PAKTIA: Young girls in southeastern Paktia promise to continue their struggles and pressures until they get their just right to education.
Following a recent protest by girl students demanding opening up of their schools in Paktia, the Taliban arrested Sohaila, a teacher at Pirano school, and Najiba, a teacher at Shah Qambar school, on September 9.
Fatima (pseudonym), Sohaila’s friend, told Afghan Peace Watch (APW) that the female teachers were arrested over charges of being complicit in opening up girls’ schools. Currently, Sohaila is imprisoned by the Taliban.
She acknowledged cultural restrictions in Paktia, adding, however, that no one opposed education for their sisters, daughters, or wives. According to her, the Taliban Minister of Education was lying when he said people didn’t send their daughters to school. “It’s actually the Taliban fighters using their guns to obstruct girls’ education.”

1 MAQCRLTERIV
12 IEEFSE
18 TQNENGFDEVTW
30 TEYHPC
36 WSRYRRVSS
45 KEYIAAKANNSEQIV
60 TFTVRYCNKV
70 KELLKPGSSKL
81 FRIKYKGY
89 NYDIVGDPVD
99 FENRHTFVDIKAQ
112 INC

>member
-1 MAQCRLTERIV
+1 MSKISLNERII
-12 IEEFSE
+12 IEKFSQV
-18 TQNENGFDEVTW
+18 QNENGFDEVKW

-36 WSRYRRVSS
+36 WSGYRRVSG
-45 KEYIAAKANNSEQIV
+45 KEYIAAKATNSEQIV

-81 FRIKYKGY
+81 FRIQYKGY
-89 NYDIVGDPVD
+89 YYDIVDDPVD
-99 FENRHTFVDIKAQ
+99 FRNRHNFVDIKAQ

Fatima questioned the Taliban’s pretext: “Is it okay for girls to be imprisoned with the Taliban, but it is not legitimate to attend schools? We will continue to fight for our rights.”
This comes as a week back, girls’ schools reopened in Paktia, including in the provincial capital Gardez, through tribal mediation. The Taliban called it an arbitrary act and arrested some people responsible for the move.
The Taliban’s intelligence threatens those interested in girls’ education with death, some Taliban insider sources confided to APW.
Since the past year, the Taliban have shut down girls’ schools, citing curriculum problems. Meanwhile, the Taliban minister of education accused the Uruzgan people of not letting their 16-year-old females attend school. Uruzganis vehemently rejected the accusation.